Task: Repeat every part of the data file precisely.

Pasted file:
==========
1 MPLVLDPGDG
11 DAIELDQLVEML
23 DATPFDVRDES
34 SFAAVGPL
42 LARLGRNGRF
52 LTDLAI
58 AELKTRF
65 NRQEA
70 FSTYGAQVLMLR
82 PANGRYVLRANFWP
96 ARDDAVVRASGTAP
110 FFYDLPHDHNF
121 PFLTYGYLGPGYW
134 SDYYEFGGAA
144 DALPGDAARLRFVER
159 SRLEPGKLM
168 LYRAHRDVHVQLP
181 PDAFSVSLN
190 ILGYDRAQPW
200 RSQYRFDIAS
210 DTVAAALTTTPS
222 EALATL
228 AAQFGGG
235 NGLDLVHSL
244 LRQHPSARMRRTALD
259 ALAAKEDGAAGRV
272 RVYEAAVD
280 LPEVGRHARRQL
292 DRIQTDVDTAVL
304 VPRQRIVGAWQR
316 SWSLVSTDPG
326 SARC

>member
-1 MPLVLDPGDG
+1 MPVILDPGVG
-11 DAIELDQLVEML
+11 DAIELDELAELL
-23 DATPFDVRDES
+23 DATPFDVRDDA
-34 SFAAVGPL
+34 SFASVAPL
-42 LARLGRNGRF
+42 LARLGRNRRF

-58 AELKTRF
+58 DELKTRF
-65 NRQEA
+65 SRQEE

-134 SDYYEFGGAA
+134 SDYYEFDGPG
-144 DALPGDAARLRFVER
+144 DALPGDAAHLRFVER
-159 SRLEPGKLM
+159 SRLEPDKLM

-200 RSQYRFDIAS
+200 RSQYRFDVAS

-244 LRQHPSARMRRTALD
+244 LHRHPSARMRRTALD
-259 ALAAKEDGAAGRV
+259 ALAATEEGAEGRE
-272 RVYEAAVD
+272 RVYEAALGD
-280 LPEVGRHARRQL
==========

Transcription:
1 MPLVLDPGDG
11 DAIELDQLVEML
23 DATPFDVRDES
34 SFAAVGPL
42 LARLGRNGRF
52 LTDLAI
58 AELKTRF
65 NRQEA
70 FSTYGAQVLMLR
82 PANGRYVLRANFWP
96 ARDDAVVRASGTAP
110 FFYDLPHDHNF
121 PFLTYGYLGPGYW
134 SDYYEFGGAA
144 DALPGDAARLRFVER
159 SRLEPGKLM
168 LYRAHRDVHVQLP
181 PDAFSVSLN
190 ILGYDRAQPW
200 RSQYRFDIAS
210 DTVAAALTTTPS
222 EALATL
228 AAQFGGG
235 NGLDLVHSL
244 LRQHPSARMRRTALD
259 ALAAKEDGAAGRV
272 RVYEAAVD
280 LPEVGRHARRQL
292 DRIQTDVDTAVL
304 VPRQRIVGAWQR
316 SWSLVSTDPG
326 SARC

>member
-1 MPLVLDPGDG
+1 MPVILDPGVG
-11 DAIELDQLVEML
+11 DAIELDELAELL
-23 DATPFDVRDES
+23 DATPFDVRDDA
-34 SFAAVGPL
+34 SFASVAPL
-42 LARLGRNGRF
+42 LARLGRNRRF

-58 AELKTRF
+58 DELKTRF
-65 NRQEA
+65 SRQEE

-134 SDYYEFGGAA
+134 SDYYEFDGPG
-144 DALPGDAARLRFVER
+144 DALPGDAAHLRFVER
-159 SRLEPGKLM
+159 SRLEPDKLM

-200 RSQYRFDIAS
+200 RSQYRFDVAS

-244 LRQHPSARMRRTALD
+244 LHRHPSARMRRTALD
-259 ALAAKEDGAAGRV
+259 ALAATEEGAEGRE
-272 RVYEAAVD
+272 RVYEAALGD
-280 LPEVGRHARRQL